Here we must state a self-evident contradiction. Lenin was always honest. His slogan was: always say what is. Sometimes the truth is unpalatable, but we need to state the truth always. The truth is that, for a variety of circumstances, both objective and subjective, the revolutionary movement has been thrown back, and the forces of genuine Marxism reduced to a small minority. That is the truth, and whoever denies it is merely deceiving himself and deceiving others.
I was ever a fighter, so—one fight more,
The best and the last!
I would hate that death bandaged my eyes, and forebore,
And bade me creep past. (Robert Browning, Prospice)
The last days of Militant present an unedifying spectacle from which most people will turn aside with distaste. Is this the way they behave in Trotskyist organizations? The answer to this perfectly reasonable question is an emphatic “no”! These methods were entirely alien to our movement and contradictory to everything Trotsky ever said or wrote.
Sometime in the 1980s, when Ted was in Paris visiting his sister, he had a conversation with Raoul, an old friend of his who was a veteran Trotskyist and a member of the Lambertist organization. He asked Ted if he would meet its political leader, Lambert. Ted was not very keen, but out of friendship he finally agreed. Then he found out that Lambert had recently expelled one of their leaders, Stephane Just. Not only did they expel him, but anyone who defended him was also expelled. When Ted found this out he was indignant. He told Raoul that he would not meet Lambert. He said: “Anyone who behaves in this way will never build a revolutionary party in a thousand years.”
The poison of Stalinism has been carried over into the many sects that pretend to stand for Trotskyism, although usually in its milder form, which we know as Zinovievism. This pernicious disease comes from the fact that the leaders of these groups do not possess the political level to answer criticisms, and are therefore obliged to use other methods: insults, distortions, intrigues and administrative measures.
These methods are sometimes interpreted as a sign of Bolshevik “toughness”. But in reality, they are proof, not of strength, but of extreme weakness. The appearance of a monolithic unity is merely a screen to disguise a leadership that has no confidence in itself, its ideas or in the membership. Such organizations are inherently unstable and prone to splits and crises.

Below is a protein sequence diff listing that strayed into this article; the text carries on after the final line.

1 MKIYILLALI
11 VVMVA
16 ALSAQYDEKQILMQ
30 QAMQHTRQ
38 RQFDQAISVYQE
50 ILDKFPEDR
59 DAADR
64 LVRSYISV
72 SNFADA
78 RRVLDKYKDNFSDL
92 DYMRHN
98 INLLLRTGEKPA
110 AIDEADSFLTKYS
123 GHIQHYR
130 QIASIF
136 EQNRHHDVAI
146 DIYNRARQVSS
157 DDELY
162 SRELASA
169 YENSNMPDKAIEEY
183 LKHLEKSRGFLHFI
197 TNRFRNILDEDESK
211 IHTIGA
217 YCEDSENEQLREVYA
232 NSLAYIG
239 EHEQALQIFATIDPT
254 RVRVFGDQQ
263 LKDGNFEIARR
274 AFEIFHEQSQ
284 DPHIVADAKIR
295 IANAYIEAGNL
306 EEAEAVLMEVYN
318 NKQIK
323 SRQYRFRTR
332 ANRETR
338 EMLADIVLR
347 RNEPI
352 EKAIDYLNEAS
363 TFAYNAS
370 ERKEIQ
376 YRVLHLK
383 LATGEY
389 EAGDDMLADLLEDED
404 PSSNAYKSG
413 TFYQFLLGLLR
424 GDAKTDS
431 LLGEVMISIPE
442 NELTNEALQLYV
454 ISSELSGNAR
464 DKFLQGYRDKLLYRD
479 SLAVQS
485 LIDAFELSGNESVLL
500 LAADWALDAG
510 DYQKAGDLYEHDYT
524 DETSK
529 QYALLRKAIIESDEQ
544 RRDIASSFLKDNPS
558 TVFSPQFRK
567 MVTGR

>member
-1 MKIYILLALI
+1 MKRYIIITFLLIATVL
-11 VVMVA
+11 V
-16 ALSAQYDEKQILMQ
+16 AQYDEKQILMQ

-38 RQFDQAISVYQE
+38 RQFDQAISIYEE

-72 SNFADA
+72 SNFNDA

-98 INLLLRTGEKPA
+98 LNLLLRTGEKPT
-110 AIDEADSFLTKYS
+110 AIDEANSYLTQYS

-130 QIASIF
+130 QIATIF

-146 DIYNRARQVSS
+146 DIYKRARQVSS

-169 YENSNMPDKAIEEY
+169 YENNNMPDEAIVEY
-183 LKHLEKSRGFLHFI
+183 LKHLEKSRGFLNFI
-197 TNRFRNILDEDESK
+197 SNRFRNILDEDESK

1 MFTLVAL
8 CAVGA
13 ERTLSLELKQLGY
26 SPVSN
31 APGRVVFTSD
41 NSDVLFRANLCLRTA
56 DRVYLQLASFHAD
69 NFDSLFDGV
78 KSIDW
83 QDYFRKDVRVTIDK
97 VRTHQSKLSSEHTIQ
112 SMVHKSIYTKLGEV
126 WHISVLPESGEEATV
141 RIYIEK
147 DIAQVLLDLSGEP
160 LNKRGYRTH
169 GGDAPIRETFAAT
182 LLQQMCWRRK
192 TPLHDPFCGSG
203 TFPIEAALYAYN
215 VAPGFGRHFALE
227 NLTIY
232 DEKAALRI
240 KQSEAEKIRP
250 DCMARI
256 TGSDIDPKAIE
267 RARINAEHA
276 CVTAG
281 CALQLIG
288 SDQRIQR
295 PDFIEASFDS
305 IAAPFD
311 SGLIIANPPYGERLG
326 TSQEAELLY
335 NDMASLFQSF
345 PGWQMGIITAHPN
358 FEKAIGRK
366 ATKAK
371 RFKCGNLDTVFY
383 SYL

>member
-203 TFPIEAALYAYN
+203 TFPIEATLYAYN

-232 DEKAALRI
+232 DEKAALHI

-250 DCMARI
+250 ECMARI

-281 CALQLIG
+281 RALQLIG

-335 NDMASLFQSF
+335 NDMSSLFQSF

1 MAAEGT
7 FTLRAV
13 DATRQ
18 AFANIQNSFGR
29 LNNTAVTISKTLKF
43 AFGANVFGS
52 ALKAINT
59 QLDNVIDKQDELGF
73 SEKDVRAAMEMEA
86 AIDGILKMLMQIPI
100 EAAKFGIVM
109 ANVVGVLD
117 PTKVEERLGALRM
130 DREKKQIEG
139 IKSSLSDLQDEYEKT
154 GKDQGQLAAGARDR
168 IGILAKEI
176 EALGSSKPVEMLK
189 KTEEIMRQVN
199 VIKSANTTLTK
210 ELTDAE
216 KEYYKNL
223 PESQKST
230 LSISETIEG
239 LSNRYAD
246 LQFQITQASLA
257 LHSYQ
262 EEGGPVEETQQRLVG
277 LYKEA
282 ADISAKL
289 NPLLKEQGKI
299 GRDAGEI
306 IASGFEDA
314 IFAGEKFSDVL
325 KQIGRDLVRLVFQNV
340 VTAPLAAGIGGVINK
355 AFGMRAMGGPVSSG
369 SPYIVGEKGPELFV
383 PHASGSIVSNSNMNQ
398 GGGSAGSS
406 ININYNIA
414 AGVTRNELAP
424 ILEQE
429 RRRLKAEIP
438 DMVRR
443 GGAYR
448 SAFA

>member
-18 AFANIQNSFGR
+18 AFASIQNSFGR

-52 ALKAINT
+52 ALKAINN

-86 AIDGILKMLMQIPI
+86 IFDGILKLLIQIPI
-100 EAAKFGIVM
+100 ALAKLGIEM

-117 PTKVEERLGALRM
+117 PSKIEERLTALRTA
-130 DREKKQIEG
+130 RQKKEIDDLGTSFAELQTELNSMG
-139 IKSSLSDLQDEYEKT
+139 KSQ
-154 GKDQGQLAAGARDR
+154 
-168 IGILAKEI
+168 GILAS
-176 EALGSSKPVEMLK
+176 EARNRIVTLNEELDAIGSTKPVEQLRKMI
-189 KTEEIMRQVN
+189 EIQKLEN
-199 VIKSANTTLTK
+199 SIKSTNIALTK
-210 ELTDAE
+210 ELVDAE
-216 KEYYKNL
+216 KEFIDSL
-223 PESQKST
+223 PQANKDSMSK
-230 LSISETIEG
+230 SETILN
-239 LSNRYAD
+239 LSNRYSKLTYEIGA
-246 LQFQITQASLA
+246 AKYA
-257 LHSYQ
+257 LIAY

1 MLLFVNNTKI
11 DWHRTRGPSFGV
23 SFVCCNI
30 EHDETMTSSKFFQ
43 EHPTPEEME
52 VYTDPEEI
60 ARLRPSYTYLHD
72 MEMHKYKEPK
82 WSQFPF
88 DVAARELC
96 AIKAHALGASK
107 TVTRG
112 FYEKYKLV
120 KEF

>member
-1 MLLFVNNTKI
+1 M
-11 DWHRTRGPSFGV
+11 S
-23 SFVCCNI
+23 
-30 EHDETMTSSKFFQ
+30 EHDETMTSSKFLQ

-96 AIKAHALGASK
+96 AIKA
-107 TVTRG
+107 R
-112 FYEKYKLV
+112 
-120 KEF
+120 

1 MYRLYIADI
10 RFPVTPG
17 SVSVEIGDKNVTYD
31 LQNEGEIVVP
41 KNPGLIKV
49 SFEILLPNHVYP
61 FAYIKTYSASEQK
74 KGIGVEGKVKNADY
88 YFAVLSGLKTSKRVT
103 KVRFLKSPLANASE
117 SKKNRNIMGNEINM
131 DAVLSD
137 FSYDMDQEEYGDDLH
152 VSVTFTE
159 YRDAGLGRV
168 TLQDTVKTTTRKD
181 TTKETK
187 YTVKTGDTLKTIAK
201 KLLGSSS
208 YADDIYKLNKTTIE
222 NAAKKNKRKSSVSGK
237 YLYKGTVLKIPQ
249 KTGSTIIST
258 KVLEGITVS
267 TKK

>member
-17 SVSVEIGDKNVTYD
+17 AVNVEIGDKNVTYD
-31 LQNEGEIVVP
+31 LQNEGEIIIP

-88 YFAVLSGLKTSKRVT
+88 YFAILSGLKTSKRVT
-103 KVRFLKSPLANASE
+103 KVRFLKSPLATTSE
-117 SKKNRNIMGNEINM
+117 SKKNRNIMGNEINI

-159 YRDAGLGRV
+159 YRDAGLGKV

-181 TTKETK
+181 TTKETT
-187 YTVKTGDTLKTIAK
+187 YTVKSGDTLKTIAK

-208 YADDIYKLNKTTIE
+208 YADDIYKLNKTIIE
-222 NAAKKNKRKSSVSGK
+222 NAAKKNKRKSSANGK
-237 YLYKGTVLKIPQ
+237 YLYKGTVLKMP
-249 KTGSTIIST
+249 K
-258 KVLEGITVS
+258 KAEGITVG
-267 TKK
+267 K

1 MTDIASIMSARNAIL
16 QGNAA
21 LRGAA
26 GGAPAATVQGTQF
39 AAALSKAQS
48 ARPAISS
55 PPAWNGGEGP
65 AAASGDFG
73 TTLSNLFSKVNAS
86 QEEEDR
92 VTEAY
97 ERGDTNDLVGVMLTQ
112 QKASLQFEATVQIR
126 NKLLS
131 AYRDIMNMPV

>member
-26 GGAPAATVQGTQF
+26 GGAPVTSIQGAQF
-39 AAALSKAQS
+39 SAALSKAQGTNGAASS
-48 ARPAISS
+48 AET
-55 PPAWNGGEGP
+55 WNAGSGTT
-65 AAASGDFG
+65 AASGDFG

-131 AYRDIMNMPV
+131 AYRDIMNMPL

With such methods it is impossible to build a genuine Bolshevik organization. The history of the Fourth International is clear proof of this. Ted Grant was always implacably opposed to those methods. He was always confident in his ability to answer any criticisms whatsoever. In the last analysis, it was this colossal political and moral authority that guaranteed a healthy internal regime.
Ted Grant always had his eyes firmly fixed on the high ground. Like Trotsky, his actions were dictated, not by petty manoeuvres and intrigues, but on political principles and Marxist perspectives, and these are what are decisive in the long run. Ted lost the vote but won the argument, as the history of the last twenty years has amply demonstrated.
Now that the old lion is dead every ass thinks he may kick at him. (James Boswell, Life of Samuel Johnson)
The political differences that were present during the factional fight did not emerge as clearly as they should have, in great measure because the Majority deliberately concealed its real objectives, which have since become manifest. The mistakes of the Majority have deepened and become organic. They stumble from one blunder to another and constantly lose members.
In order to conceal their mistakes and hide the genuine causes for the split, the leaders of the Majority faction constantly harp on Ted’s alleged “mistakes”. This whole approach is completely dishonest. Taaffe later wrote:
Important political differences occurred over the world financial crisis in 1987. As soon as the 1987 share crash took place, Grant was predicting a world economic slump, “within six months”, along the lines of 1929-32. His thinking was unfortunately, reflected in the pages of Militant. In its initial comments on these developments it stated: “A major slump in production and trade is assured, perhaps even before the summer of 1988”. His co-thinker, Michael Roberts, stated that the October crash “is a barometer predicting the impending storm that will exceed anything experienced by capitalism in the post-war period, possibly matching the great slump of the 1930s”.
This approach was vigorously opposed by me and Lynn Walsh in the British Executive and National Committees, and by me, Tony Saunois and Bob Labi in the International Secretariat of the CWI. As usual, Woods slavishly supported Grant. (Peter Taaffe, Militant’s Real History: In Reply to Ted Grant and Rob Sewell)